The PhotoBook and the Archive

Michael Lesy, Wisconsin Death Trip, Pantheon Books, New York, 1973. Reissued: University of New Mexico Press, Albuquerque, 2000
Michael Lesy, Wisconsin Death Trip, Pantheon Books, New York, 1973. Reissued: University of New Mexico Press, Albuquerque, 2000

In what ways is the photobook a useful framing device for archival projects?

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Marco Breuer on Mike Mandel and Larry Sultan’s Evidence

Mike Mandel and Larry Sultan, Evidence, Clatworthy Colorvues, Greenbrae and Santa Cruz, CA, 1977. Reissued: D.A.P./Distributed Art Publishers, New York, 2004.
Mike Mandel and Larry Sultan, Evidence, Clatworthy Colorvues, Greenbrae and Santa Cruz, CA, 1977. Reissued: D.A.P./Distributed Art Publishers, New York, 2004.

Photographer Macro Breuer reflects on the lasting images in Evidence for The PhotoBook Review 010

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Centerfold

Centerfold

Click here to download the centerfold image designed by Kummer & Herrman.

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Stephanie H. Tung on Xu Yong Negatives

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I don’t expect to be reaching for my iPhone when I open a book. Yet Xu Yong’s Negatives instructs me to do just that, in order to interact with its dark, eerie images through the phone’s lens. A quick change of settings inverts the colors on the screen, and the images in this slim volume burst to life. Suddenly, photographs of the 1989 Tiananmen Square protests seem much closer to the present. Negatives revisits some of Xu’s earliest, unpublished material from the beginning of his career: photographs of young protestors in the square, just before Chinese troops opened fire on…

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Design Books to Know

PBR9_Monguzzi02
PBR9_Monguzzi02

Designers and critics share the books that have inspired their work

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Editor’s Note

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Editors’ Note Photobook Review Fall 2015
Arthur Herrman and Jeroen Kummer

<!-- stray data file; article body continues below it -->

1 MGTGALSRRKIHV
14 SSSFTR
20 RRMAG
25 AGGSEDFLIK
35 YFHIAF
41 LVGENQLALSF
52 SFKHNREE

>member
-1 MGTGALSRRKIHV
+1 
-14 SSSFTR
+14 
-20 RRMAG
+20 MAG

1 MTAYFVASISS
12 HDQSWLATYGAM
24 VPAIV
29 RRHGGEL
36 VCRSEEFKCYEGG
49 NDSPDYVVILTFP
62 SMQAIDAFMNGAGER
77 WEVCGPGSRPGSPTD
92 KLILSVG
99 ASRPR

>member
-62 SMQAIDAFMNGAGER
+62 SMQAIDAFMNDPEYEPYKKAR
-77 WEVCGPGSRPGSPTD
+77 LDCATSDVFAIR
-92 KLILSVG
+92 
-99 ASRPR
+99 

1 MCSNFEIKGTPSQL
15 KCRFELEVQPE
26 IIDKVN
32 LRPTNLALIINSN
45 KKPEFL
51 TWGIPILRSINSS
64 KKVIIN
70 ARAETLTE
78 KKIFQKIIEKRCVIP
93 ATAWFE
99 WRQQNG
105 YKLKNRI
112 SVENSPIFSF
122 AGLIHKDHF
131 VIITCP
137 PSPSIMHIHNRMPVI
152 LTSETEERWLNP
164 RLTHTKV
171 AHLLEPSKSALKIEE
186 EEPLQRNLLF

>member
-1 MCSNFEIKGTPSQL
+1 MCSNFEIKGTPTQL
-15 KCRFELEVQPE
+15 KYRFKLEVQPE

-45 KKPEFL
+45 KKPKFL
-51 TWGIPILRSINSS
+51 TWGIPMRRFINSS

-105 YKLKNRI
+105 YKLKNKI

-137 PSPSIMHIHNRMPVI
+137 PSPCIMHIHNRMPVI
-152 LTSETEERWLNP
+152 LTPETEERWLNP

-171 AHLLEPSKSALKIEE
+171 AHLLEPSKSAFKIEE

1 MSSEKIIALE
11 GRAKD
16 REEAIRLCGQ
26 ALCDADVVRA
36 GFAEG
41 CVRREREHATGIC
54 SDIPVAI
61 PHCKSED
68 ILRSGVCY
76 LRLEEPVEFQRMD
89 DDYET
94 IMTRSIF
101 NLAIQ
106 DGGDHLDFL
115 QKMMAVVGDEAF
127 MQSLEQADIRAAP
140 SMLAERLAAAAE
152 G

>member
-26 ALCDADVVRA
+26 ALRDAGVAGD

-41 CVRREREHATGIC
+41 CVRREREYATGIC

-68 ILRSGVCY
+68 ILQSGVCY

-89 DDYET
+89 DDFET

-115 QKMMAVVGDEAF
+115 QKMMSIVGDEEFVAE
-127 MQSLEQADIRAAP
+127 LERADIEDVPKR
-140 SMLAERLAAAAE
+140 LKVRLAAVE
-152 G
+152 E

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One Plus One Is Three: A Conversation on Collaboration

Halftone
Halftone

Taco Hidde Bakker Many good photobooks result from sustained, long-term collaboration—the kind that goes much further than just calling in a designer to make the finishing touches. An initial concept can be carried beyond the horizon of what an artist or photographer might have fancied on their own, with surprising results that could transcend individual authorship. Editors, typographers, graphic designers, or other photographers may act as collaborators and valuable sparring partners, for everything from determining sequence to designing layouts—delivering valuable input during the process and, in a sense, becoming authors in their own right. However, there are compromises to be…

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Rahaab Allana on Laura El-Tantawy In the Shadow of the Pyramids

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PBR9_Review19

A photobook is most immersive when it arouses an awakening in the reader—and In the Shadow of the Pyramids, Laura El-Tantawy’s instinctive, four-year journey through the crowd at Cairo’s Tahrir Square, is a riveting, intimate, and spatially engaging testimony. A compact yet densely designed book that alternates between full-bleed images and smaller photos centered on the page, it features family snapshots from El-Tantawy’s past alongside her own photographs—constantly suggesting departure, rupture, and the return to her hometown, Cairo. Skillfully unmasking the fragments of the city, the book’s Japanese-bound pages conceal the photos’ dates inside their folds; the images see El-Tantawy…

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Arnold van Bruggen on Carlos Spottorno Wealth Management

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PBR9_Review13

“There is no truer mark of financial success than making money work for you, instead of having to work for money,” reads one of the smooth opening lines of Carlos Spottorno’s book Wealth Management. This introduction sets the tone for a series of sumptuous, monochrome images that depict a world of tailored shoes and solutions, mega yachts and corporate jungles, antique shops and fur coats. After his provocative, PhotoBook Award–shortlisted 2013 book The Pigs—a clever parody of the Economist magazine, illustrating the media stereotypes used to describe the economic woes of Portugal, Italy, Greece, and Spain—Spottorno now turns a mocking…

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